Women and Gender Studies (WGS) uses the concepts of gender, race/ethnicity, and class to analyze all dimensions of human experience. WGS is an interdisciplinary minor that complements any major and is excellent preparation for today’s diverse workplace. Recent Elizabethtown graduates minoring in the program have gone on to careers in occupational therapy, banking, and science or have pursued advanced degrees.
Students in WGS classes consider questions such as the following: How do women and men differ, and how do we explain the differences (nature, nurture, or both)? Why was winning the vote so important for women, African Americans, and Native Americans, and has everyone in the United States achieved equal rights and opportunities today? Who earns more, men or women, and why? Are Barbie, Superman, Cinderella, and the Incredible Hulk good role models for small girls and boys?
The WGS minor requires a minimum of 20 credit hours, comprised of five courses: WGS 105 , WGS 315 , and three elective courses from the Humanities and Social Sciences lists. No more than two courses may be taken from the same list. Students may double-count a research project in their major for WGS 462 /WGS 464 , if that project deals with gender or multicultural issues and if they obtain permission from their major department and the WGS Director. Note that several WGS courses also satisfy Core requirements, and other courses may fulfill requirements for a student’s major.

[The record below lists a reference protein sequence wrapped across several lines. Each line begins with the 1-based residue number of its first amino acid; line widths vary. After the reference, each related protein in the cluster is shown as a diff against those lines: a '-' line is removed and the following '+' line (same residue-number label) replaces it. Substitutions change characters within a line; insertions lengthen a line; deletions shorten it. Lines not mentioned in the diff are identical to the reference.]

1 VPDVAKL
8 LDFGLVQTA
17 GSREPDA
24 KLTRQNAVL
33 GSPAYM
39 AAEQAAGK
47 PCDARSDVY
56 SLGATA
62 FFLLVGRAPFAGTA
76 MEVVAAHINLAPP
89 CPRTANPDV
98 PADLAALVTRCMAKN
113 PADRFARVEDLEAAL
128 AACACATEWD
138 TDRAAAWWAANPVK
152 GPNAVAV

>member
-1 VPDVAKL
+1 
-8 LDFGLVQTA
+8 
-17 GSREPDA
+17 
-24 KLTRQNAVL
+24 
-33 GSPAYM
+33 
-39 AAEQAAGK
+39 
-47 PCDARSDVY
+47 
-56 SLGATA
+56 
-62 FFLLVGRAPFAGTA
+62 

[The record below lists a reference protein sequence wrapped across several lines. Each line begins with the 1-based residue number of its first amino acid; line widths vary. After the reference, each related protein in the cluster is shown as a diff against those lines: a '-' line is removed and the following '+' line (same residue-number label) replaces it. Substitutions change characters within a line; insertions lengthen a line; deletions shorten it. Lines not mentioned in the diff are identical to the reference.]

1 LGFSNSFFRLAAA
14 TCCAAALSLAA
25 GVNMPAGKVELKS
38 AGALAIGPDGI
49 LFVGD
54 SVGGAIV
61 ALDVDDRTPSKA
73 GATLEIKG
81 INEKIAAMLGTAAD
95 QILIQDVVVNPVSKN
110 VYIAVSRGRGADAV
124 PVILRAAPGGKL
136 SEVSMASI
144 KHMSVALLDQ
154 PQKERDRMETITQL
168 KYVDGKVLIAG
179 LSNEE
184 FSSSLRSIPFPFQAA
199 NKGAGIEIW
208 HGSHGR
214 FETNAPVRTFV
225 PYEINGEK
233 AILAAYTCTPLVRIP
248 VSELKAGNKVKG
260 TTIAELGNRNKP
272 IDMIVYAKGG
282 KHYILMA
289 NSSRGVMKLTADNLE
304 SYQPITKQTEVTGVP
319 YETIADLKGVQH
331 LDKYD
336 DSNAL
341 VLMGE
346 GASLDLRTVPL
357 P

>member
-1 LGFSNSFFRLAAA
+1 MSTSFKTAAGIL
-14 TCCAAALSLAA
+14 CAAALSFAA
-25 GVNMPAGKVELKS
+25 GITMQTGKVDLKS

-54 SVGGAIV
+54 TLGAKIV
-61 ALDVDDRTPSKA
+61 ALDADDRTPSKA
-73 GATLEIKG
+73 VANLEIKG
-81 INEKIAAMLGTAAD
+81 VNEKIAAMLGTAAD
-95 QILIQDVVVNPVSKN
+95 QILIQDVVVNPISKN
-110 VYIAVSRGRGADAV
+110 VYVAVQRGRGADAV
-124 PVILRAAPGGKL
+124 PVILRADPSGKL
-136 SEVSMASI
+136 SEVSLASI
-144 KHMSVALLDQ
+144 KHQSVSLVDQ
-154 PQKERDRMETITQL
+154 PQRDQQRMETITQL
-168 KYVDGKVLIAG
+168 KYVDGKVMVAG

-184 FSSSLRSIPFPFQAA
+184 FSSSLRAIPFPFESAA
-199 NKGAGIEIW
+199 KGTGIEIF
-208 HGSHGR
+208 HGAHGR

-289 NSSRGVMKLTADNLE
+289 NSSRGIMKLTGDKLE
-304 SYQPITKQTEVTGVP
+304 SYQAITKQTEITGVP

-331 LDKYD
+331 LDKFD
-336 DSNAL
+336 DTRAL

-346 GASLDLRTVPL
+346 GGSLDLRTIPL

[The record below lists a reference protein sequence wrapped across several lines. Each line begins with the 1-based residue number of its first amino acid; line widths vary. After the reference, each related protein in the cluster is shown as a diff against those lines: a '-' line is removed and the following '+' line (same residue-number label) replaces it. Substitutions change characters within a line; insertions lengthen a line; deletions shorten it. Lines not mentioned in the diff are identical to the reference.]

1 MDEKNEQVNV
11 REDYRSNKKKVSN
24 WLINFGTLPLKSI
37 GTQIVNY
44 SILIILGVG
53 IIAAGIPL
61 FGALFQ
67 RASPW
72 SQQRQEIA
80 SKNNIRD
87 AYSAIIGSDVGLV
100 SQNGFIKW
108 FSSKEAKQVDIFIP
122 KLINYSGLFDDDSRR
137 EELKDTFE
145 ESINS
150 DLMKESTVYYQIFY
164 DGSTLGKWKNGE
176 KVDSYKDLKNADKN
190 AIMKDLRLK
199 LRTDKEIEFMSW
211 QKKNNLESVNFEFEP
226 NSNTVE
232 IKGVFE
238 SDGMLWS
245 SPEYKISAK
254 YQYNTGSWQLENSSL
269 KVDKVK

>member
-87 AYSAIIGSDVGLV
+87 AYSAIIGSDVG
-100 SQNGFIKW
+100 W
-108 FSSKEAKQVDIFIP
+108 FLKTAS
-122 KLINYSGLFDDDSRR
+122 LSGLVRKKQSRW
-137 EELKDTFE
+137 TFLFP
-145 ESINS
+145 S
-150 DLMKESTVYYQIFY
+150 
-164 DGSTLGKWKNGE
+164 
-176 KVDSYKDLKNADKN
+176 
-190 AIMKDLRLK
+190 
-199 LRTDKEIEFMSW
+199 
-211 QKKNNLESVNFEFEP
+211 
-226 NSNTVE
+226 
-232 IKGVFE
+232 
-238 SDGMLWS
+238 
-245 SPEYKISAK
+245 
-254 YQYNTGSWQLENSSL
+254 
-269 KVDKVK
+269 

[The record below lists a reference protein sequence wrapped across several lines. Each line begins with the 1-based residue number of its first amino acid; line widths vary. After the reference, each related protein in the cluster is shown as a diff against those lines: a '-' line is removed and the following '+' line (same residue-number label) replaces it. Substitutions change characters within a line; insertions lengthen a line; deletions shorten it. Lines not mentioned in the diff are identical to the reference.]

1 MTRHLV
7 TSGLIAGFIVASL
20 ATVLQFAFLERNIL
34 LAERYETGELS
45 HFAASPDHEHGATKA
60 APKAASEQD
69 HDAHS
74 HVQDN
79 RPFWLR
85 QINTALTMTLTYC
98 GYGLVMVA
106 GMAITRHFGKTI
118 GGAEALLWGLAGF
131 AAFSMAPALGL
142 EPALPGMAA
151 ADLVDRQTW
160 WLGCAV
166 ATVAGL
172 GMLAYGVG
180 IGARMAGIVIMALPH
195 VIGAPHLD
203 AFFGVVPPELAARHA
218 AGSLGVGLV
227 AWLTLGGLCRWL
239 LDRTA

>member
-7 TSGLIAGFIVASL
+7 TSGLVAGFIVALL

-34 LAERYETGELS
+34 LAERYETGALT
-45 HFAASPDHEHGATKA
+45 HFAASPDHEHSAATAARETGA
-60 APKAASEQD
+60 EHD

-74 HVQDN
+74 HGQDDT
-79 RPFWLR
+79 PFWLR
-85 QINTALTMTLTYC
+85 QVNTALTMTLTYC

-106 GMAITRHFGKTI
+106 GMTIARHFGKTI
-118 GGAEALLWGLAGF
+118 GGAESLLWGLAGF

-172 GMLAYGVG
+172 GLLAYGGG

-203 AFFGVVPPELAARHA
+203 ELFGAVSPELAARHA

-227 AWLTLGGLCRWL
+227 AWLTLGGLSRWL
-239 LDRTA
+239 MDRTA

Student Learning Outcomes
Students will be able to:
- Discuss the history, evolution, theoretical bases, and methods of inquiry of this interdisciplinary field;
- Discuss the statuses of women within and across various societies, and current and historical struggles to achieve social justice through individual and collective action;
- Explain the impact of perspectives on gender from various disciplines;
- Critically analyze the inequities, root causes, and reinforcing structures of categories of difference, which include, but are not limited to, gender and its intersections with class, race and ethnicity, sexuality, and religion;
- Critically reflect on their own identity, the social forces that impact it, and the ways that it informs their own worldview
For further information, contact the Women and Gender Studies Program Director, Dr. Susan Mapp, Department of Social Work.